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“Do we still as Kenyans have our national pride, the unifying factors and our dignity intact?” Dennis Macaria once penned down this critical question that true Kenyan citizens need to ask themselves. Let’s be honest our pride has indeed vanquished.  Today the thinking of a larger population of Kenyans has shifted from the idealism angle of perceiving various ills that negatively continue to affect the country to the realism view of it. From poor governance, voter bribery to corruption, these ills are today summarized by the common three words “This Is Kenya” and that we cannot expect anything better than the ills that we are used to.

Kenya is a country that started with equal indicators to that of South Korea. After fifteen years the South Korean economy had escalated and grew forty times than that of Kenya. Today qualified employment seekers seeking for positions as low as of that of an intern in various private and  government institutions summarize their  ordeal of failing to secure jobs as “This is Kenya” .It is either you have some contacts from these organizations or you are known.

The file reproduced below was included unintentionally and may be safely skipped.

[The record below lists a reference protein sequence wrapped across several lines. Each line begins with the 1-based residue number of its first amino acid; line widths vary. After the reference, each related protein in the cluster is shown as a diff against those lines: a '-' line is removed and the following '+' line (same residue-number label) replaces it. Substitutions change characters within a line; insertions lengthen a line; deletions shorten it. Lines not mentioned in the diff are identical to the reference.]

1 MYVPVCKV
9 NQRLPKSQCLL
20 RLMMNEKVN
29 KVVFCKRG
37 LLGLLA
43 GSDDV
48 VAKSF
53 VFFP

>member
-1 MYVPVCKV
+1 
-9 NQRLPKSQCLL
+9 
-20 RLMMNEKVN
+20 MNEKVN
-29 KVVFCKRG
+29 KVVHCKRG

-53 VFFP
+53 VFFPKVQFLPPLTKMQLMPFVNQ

The reputed bribery of the officials of the society chosen arbitrator has today made the judiciary to grapple with its reputation by trying hard to maintain its independence and restoring the expected aura and ambience of trust with the public. This has been evident with the way they have dealt with cases concerning the big fish compared to the other cases involving ordinary Kenyans. But this is Kenya…

In his first visit to the country while a senator, Barrack Obama once termed corruption in the country as a crisis. A crisis that today that is continuing to visit and is almost felt in every homestead, from the escalating hike of prices of basic commodities to insecurity.

The only hope that we are remaining with as a country is hope for the unity of our technocrats, cohesive and visionary leadership to permanently replace the blind political entertainment where the top is used to blackmailing the bottom and the bottom is often blaming the top. The hope of “house cleaning and for the citizens to remain optimistic of reconciliation of the ethnically polarized leadership and permanent solution to political squabbles”.

This is Kenya but it is not the Kenya we want neither is it the one that its core founders after the long struggle for its independence hoped for. We need to shift from the dependent style of politics where the agenda and the change that we need is defined by a few greedy individuals to being independent and coming up with ideas of how we need to be governed. The tragic farce of people fighting in order to get their candidates elected and then waiting for another five years of poverty and adversity to fight with each other again need to come to an end.